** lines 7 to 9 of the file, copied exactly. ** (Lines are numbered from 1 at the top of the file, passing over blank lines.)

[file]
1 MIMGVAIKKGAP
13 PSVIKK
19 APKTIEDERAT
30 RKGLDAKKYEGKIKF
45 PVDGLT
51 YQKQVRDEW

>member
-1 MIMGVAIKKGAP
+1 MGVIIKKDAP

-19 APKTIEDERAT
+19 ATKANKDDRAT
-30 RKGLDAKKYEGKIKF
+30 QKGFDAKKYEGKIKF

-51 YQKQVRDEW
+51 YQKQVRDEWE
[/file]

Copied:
>member
-1 MIMGVAIKKGAP
+1 MGVIIKKDAP